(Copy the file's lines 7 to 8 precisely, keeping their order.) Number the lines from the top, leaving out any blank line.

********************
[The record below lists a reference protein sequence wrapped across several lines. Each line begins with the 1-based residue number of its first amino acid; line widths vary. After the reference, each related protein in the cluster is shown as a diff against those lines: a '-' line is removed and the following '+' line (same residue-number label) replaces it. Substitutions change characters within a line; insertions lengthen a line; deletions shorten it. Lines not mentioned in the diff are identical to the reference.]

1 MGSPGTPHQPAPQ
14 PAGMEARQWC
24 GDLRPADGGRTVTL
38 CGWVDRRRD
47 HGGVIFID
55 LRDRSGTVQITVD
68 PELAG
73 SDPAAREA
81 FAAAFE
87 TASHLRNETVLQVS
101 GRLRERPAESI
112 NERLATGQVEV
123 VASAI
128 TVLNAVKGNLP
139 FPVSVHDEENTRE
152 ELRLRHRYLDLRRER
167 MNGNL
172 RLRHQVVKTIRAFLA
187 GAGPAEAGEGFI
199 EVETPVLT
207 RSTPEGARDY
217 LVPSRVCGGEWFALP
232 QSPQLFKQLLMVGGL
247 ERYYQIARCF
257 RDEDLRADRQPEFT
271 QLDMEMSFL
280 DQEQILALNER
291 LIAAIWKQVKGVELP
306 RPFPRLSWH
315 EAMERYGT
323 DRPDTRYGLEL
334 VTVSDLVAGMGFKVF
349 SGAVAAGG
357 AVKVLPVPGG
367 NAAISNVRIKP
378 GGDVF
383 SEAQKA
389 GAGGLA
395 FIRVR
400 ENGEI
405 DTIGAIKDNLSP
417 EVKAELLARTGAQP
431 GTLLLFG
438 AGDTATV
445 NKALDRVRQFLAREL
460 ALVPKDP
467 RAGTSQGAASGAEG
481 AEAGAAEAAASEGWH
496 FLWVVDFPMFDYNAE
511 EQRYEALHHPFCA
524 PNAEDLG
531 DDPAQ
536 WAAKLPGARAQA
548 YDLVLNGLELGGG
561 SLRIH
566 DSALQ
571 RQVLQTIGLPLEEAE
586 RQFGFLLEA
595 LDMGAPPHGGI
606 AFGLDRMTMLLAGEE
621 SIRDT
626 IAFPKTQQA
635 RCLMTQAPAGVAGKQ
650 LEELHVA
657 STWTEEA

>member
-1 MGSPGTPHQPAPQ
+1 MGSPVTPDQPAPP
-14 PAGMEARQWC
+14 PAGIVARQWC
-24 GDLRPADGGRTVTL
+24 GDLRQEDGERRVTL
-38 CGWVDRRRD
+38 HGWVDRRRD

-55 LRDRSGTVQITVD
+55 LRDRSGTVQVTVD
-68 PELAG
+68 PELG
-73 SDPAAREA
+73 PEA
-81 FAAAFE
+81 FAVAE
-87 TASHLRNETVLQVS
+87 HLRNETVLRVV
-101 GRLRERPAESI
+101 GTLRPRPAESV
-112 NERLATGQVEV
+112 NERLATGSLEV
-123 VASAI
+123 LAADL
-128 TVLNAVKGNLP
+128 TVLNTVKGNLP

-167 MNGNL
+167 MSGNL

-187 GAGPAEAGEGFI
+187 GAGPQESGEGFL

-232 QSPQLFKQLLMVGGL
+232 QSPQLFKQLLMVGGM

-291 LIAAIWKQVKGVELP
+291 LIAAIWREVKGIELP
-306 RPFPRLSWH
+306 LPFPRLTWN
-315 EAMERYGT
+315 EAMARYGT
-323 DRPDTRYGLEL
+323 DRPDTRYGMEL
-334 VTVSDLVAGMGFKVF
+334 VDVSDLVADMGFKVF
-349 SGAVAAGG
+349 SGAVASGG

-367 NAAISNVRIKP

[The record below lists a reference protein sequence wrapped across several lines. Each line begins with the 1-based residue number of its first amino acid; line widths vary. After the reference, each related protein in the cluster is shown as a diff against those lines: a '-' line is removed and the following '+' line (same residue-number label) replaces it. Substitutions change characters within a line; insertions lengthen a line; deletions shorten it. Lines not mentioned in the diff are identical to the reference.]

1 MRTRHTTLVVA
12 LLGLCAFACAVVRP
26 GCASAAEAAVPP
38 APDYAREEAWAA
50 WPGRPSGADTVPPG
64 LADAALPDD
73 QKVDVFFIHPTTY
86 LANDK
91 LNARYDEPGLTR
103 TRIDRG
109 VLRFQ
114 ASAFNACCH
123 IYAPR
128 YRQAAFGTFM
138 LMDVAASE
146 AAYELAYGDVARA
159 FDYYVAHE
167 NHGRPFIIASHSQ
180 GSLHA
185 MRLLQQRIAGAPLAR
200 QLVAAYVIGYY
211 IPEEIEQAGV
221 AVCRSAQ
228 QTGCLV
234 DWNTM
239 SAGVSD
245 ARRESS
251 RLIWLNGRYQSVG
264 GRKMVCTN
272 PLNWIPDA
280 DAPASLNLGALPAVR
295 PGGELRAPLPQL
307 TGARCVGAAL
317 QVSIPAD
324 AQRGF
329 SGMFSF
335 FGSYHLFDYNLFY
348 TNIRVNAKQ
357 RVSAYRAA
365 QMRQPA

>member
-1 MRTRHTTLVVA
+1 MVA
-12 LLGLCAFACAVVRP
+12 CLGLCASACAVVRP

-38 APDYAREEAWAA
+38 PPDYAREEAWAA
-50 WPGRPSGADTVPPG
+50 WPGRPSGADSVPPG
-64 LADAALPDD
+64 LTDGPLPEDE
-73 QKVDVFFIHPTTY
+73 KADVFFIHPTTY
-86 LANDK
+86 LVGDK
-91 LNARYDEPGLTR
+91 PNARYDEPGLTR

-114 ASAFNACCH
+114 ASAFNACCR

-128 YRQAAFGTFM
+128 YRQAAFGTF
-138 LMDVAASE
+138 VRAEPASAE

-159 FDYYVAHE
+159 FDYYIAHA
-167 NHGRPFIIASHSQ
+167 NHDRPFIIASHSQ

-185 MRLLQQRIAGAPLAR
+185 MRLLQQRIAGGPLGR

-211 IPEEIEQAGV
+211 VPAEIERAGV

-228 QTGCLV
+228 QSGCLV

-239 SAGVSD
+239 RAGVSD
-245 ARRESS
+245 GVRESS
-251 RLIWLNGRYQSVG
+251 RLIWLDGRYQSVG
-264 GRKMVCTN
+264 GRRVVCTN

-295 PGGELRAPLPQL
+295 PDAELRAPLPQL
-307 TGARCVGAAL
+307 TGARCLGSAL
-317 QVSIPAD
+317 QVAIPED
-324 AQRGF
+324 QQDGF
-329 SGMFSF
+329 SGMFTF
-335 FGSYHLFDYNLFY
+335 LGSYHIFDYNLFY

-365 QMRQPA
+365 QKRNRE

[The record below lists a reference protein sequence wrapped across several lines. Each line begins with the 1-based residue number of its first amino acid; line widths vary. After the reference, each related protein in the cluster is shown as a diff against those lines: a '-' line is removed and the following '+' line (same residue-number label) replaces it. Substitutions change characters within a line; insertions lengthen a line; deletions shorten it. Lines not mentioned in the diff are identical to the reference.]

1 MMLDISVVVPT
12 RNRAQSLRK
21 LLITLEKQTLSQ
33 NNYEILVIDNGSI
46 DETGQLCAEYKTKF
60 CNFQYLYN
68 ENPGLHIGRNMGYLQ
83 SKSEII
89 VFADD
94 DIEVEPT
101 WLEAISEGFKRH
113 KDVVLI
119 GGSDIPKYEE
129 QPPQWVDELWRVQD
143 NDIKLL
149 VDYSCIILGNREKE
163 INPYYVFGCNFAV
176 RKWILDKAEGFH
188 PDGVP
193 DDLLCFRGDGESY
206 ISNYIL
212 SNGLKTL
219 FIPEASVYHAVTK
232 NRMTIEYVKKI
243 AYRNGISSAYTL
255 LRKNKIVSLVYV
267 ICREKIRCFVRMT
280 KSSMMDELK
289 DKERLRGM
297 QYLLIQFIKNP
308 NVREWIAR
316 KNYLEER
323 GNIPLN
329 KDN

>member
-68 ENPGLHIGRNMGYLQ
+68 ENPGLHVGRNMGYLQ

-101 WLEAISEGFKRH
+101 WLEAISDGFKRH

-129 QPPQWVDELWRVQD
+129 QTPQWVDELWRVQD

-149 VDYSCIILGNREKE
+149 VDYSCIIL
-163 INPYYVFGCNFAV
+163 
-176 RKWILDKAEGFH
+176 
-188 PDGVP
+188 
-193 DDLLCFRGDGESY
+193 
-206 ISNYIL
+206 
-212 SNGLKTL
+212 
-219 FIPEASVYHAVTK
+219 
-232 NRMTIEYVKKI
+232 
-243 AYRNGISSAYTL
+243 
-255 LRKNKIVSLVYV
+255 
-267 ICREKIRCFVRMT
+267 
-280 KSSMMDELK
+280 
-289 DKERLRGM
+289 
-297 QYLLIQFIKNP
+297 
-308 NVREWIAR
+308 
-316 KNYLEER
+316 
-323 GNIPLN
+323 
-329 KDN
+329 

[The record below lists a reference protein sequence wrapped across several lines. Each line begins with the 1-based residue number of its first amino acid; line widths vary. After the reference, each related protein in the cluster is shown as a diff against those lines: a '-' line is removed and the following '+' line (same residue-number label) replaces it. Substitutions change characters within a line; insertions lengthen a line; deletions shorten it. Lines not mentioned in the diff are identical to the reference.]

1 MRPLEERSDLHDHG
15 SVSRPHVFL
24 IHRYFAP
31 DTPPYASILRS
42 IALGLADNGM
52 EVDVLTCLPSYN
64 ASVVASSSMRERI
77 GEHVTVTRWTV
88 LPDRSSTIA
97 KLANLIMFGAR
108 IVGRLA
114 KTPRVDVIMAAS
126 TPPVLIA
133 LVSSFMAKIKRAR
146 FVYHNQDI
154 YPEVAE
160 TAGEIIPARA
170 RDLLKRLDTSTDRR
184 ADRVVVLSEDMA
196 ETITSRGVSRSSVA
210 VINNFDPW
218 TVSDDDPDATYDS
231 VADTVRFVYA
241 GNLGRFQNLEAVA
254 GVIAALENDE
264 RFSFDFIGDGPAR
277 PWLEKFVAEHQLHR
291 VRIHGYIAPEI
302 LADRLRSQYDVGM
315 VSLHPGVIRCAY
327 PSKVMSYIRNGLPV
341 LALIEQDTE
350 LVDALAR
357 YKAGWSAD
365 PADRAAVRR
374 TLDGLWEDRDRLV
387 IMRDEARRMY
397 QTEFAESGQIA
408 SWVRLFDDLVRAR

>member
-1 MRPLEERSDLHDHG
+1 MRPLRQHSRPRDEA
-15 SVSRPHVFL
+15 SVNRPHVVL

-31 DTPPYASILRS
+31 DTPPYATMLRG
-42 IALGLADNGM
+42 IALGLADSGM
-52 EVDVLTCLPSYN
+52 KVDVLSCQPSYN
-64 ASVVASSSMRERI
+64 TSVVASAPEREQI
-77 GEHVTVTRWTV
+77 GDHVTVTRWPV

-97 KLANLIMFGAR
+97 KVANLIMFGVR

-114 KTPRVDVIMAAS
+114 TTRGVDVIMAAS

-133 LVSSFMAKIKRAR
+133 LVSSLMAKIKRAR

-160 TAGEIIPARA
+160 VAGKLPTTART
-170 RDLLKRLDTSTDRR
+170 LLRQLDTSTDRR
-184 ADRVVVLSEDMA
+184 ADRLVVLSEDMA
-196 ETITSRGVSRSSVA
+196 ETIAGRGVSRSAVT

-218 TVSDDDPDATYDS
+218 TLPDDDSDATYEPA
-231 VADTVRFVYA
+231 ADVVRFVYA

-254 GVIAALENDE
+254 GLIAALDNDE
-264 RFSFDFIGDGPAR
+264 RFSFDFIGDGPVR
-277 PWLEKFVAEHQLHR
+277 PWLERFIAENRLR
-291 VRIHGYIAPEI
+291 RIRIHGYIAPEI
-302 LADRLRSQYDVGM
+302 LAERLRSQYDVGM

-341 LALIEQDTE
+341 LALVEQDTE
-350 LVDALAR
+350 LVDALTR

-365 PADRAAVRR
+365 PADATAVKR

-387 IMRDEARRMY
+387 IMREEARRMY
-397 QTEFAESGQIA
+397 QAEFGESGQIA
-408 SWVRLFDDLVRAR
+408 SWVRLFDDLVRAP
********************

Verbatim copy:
55 LRDRSGTVQITVD
68 PELAG